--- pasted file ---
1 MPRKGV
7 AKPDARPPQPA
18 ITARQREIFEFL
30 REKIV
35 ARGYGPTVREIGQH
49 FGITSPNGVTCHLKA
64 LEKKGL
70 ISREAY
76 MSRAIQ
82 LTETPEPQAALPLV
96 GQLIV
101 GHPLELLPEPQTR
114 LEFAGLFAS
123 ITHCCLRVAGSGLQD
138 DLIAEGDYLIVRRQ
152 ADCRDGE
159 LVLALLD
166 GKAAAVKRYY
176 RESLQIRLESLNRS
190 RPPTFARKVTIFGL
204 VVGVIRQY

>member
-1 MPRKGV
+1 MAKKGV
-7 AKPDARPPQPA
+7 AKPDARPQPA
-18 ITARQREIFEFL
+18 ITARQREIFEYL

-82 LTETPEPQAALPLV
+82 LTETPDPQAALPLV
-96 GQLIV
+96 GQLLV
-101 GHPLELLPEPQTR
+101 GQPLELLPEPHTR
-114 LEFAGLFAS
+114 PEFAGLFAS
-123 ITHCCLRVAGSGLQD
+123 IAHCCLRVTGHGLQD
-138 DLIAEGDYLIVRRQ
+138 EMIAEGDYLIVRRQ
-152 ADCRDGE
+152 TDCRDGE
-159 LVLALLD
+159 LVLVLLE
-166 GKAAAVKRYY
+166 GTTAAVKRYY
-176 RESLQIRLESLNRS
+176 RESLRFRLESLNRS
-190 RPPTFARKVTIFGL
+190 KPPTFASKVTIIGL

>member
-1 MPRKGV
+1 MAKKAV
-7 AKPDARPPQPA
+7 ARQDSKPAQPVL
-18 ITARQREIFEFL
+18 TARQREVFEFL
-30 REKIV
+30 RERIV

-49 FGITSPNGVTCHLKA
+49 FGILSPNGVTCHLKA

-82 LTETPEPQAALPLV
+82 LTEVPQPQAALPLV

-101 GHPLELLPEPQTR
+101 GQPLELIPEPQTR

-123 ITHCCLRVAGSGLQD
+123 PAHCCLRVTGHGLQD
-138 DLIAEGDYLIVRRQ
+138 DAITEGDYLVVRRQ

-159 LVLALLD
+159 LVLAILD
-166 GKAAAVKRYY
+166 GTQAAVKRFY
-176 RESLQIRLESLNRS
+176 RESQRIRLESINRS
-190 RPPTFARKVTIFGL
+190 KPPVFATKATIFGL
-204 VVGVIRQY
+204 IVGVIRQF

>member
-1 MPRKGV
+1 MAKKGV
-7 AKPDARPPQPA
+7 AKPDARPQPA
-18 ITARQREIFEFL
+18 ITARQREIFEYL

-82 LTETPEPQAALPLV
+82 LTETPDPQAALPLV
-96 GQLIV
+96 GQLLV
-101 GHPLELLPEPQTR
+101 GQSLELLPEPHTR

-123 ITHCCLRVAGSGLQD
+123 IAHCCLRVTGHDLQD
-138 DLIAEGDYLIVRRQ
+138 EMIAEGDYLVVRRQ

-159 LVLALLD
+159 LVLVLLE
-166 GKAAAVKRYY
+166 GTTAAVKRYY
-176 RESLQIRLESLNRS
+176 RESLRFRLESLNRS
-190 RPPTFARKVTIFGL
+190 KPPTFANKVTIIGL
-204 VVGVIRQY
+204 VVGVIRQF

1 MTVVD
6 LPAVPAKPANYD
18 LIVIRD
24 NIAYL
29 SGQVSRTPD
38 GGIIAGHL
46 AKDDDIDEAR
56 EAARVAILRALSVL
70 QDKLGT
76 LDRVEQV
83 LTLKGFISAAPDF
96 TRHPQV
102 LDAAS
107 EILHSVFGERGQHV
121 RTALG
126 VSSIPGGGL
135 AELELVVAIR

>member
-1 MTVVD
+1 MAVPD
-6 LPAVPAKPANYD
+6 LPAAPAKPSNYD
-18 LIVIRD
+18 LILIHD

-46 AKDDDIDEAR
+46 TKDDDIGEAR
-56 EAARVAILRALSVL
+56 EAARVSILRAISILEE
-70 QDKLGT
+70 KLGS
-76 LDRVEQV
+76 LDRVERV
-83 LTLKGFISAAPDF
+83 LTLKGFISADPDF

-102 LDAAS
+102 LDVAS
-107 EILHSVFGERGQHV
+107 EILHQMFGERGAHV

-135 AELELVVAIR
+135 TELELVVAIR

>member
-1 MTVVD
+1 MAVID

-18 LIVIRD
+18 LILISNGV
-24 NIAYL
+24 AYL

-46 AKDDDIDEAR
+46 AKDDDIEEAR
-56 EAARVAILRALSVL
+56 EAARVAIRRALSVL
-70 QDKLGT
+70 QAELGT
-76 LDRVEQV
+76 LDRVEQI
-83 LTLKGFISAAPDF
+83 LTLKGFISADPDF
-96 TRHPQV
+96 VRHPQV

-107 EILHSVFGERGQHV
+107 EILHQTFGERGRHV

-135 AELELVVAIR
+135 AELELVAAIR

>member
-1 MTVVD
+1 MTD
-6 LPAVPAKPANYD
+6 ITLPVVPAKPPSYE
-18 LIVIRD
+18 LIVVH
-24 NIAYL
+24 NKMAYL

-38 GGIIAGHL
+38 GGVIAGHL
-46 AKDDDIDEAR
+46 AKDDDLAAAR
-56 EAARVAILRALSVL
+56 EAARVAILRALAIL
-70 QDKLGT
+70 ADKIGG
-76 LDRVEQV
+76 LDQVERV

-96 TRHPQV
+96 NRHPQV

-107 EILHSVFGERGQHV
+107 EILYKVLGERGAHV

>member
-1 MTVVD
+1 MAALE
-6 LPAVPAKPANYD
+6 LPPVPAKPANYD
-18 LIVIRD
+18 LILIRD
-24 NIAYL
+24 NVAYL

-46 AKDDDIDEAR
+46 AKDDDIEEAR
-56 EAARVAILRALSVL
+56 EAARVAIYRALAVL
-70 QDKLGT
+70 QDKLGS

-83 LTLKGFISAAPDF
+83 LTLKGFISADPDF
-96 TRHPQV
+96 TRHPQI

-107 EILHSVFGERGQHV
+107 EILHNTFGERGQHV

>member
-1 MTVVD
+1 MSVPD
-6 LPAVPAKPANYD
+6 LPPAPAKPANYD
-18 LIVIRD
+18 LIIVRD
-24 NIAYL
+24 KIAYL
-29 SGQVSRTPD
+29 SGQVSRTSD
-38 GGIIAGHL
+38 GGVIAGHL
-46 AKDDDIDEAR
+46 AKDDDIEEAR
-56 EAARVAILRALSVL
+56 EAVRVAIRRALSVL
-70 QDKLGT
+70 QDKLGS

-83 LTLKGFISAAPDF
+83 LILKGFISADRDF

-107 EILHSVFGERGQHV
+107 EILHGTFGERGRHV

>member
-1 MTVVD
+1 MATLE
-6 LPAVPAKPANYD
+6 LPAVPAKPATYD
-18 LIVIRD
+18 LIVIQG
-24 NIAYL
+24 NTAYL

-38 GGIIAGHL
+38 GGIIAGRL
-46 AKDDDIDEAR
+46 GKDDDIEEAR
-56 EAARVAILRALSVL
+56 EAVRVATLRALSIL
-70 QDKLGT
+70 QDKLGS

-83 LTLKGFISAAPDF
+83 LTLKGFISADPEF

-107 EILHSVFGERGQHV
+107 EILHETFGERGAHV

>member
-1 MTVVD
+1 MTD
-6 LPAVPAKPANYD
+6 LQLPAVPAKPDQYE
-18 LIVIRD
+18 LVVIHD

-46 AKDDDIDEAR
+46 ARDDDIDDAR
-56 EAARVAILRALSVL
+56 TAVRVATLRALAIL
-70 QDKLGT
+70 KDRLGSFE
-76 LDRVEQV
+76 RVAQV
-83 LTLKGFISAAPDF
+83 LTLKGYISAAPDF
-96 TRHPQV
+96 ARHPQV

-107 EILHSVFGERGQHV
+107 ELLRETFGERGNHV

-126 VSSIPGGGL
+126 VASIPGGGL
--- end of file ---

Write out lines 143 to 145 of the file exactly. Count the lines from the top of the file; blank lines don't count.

-107 EILHSVFGERGQHV
+107 EILHQMFGERGAHV

-135 AELELVVAIR